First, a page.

The power of advertising

We like to think that advertising doesn’t influence us but we’re wrong. According to Walter Dill Scott, one of the first scholars to apply psychology to advertising, our minds are constantly subjected to influences of which we have no knowledge. In his book, The Psychology of Advertising in Theory and Practice, he shares a personal story of a tailor in Chicago that was running an advertising campaign. “I did not suppose that his advertising was having any influence on me,” he wrote. “Some months after the advertising campaign had begun I went into the tailor’s shop and ordered a suit.” The tailor asked Scott if a friend had recommended the shop to him and he replied that this was the case, but when he couldn’t recall which friend made the recommendation, he realized he had been influenced by the advertising without his knowledge. But even when we pay little to no attention advertising still works as Michael Shudson describes in his book Advertising: The Uneasy Persuasion. “I find it hard to pay close attention to ads, especially on television. In this regard, it seems I am like most Americans. About 60 percent of adults remain in the room with the television on during an ordinary commercial break and most of them read, talk, eat, or do household chores. It is little wonder that, on average, less than 25 percent of a television audience can remember an ad they saw on television the day before, even when prodded with various clues. This does not mean that the ads are ineffective. In fact, television ads may be powerful precisely because people pay them so little heed that they do not call critical defenses into play.”

Empires are built and destroyed by advertising. Newspapers were once on every corner and traditional media companies were the way to reach the masses. But as advertisers give more of their money to Google and Facebook, newspapers are disappearing and some media companies are going behind a paywall while others are begging for support. Advertising is powerful but it still requires an audience to make an impact. Currently, the audience prefers to spend time on Google, Facebook and Instagram and that’s where advertisers’ money is going because most would still prefer the hopes associated with a one-sided relationship than being lonely.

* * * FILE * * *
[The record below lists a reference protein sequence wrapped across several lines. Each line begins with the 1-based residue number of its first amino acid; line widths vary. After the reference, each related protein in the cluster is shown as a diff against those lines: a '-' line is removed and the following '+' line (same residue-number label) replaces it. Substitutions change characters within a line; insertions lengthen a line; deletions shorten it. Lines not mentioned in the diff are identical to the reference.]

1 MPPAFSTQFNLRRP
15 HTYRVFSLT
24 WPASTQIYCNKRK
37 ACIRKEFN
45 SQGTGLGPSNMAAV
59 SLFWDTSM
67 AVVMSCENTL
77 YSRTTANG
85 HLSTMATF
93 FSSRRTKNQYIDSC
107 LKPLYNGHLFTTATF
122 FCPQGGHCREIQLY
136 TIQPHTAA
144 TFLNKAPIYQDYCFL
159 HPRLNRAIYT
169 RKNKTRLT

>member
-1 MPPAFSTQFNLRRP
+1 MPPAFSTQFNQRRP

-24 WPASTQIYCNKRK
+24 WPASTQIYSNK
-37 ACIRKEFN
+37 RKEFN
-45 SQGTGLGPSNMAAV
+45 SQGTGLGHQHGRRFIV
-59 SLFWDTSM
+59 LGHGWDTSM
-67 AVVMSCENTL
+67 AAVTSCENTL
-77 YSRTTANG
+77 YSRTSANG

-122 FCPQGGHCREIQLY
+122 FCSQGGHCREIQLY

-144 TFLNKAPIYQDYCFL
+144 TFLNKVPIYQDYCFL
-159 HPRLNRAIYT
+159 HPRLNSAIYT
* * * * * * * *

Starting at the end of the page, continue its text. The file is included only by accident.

Get out of a one-sided relationship

Approximately 50 years after Neil Armstrong made his “giant step for mankind,” Berlin-based PTScientists, a group of “new-space pioneers,” will undertake the first fully privately funded mission to land on the Moon and Red Bull Media House will be the mission’s exclusive global media production and distribution partner. As part of the partnership, Red Bull will develop, produce and license the mission’s live broadcasts, behind the scenes footage, feature documentaries and other related content, including books, magazine print editions, and a soundtrack, as well as managing the project’s social media channels and other media outlets. Many have shared their opinions on Red Bull’s marketing initiatives but one thing’s for sure – the company doesn’t invest much in one-sided relationships. In 2017, Red Bull spent $30.2 million on traditional marketing efforts in the US, down from $54.4 million in 2016, according to Kantar Media. Instead, the company invests in initiatives that are difficult to ignore. Red Bull owns 15 titled sports teams, including five football clubs: Red Bull Salzburg, New York Red Bulls, Red Bull Brasil, RB Leipzig and FC Liefering. In July, RB Leipzig, which currently ranks second in the Bundesliga, has signed England’s Under-21 forward Ademola Lookman in a deal worth £22.5m which is not very far from its traditional US marketing budget. And business is going well despite a decline in sugary drinks consumption – a total of 6.8 billion Red Bull cans were sold worldwide in 2018, representing an increase of 7.7% from 2017.